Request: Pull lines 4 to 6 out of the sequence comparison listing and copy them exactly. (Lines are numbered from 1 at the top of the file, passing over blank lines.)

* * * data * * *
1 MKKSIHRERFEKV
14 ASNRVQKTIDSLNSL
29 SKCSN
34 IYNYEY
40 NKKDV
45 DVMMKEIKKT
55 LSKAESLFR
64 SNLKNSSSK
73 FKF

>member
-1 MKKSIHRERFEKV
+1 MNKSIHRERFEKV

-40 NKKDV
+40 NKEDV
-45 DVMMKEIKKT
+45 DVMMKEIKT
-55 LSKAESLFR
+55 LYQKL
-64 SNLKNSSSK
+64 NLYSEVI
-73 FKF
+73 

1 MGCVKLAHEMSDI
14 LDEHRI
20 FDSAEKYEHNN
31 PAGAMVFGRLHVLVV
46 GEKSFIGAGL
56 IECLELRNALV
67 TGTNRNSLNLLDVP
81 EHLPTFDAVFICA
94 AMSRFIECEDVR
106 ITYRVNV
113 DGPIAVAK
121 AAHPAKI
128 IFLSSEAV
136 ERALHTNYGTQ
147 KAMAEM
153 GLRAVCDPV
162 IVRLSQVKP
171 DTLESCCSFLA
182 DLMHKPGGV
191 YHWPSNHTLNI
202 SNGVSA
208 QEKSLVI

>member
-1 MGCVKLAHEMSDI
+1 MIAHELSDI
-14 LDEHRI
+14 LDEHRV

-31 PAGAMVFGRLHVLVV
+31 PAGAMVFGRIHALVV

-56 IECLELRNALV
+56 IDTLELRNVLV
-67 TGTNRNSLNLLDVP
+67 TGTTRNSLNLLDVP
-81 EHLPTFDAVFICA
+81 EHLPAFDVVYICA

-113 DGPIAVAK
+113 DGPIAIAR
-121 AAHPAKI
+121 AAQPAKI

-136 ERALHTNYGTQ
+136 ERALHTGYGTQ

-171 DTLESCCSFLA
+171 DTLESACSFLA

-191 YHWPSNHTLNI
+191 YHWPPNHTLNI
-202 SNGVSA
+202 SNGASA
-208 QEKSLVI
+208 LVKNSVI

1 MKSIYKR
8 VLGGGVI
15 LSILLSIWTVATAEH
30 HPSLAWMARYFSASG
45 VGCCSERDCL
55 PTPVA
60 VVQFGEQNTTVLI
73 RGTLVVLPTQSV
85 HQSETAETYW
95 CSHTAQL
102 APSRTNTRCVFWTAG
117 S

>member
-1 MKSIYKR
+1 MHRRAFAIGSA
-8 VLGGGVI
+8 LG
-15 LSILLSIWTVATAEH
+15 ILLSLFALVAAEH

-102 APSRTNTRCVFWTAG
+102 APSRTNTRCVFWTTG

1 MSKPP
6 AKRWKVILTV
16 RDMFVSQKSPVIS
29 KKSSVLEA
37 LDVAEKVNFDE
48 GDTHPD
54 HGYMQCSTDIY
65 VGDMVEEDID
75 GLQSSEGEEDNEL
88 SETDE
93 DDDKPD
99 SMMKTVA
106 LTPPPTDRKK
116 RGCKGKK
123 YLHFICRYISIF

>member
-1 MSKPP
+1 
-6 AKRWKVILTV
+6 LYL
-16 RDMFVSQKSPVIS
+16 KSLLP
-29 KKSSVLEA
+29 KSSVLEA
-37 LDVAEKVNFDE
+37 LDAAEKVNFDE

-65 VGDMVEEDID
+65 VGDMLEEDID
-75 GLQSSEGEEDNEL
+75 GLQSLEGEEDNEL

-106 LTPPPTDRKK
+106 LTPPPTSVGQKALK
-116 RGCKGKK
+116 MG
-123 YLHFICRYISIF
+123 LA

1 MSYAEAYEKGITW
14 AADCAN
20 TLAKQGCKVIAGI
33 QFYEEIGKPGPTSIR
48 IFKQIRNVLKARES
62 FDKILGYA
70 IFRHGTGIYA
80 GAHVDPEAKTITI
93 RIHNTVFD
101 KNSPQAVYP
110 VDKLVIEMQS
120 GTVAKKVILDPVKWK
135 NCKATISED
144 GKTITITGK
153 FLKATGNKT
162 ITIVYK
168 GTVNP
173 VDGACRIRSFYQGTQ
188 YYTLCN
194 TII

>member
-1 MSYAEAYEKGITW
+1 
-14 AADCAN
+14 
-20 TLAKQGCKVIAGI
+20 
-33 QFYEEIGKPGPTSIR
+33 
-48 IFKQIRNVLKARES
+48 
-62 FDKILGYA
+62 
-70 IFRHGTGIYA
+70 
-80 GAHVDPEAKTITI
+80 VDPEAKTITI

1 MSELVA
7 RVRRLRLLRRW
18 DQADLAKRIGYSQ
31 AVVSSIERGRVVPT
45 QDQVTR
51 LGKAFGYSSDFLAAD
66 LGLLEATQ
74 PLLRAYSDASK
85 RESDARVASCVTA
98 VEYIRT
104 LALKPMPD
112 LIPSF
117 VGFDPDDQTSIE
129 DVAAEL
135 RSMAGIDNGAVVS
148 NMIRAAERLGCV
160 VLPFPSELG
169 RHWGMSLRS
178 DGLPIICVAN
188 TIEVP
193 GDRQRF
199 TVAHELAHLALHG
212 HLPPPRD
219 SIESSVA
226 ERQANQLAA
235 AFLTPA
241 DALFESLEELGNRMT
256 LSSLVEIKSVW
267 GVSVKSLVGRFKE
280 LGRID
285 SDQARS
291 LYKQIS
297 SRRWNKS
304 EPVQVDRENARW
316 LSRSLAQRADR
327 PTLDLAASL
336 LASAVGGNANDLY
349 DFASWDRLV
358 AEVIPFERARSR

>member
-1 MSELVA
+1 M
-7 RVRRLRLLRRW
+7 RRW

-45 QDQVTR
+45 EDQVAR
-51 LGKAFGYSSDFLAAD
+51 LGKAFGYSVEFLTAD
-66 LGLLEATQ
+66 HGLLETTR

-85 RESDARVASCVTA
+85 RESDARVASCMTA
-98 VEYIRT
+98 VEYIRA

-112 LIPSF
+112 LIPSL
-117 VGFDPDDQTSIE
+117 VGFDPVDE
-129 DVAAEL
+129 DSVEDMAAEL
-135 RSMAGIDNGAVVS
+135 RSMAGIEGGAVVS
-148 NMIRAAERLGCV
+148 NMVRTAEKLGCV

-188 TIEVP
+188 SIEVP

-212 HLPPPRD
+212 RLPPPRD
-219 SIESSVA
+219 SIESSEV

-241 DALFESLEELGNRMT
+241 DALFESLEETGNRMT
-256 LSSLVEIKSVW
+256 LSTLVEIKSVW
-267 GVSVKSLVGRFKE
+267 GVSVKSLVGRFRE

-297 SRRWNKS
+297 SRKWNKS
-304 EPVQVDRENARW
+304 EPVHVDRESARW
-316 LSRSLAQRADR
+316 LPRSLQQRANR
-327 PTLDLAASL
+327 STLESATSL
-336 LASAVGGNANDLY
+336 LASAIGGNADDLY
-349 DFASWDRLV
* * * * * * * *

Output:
34 IYNYEY
40 NKKDV
45 DVMMKEIKKT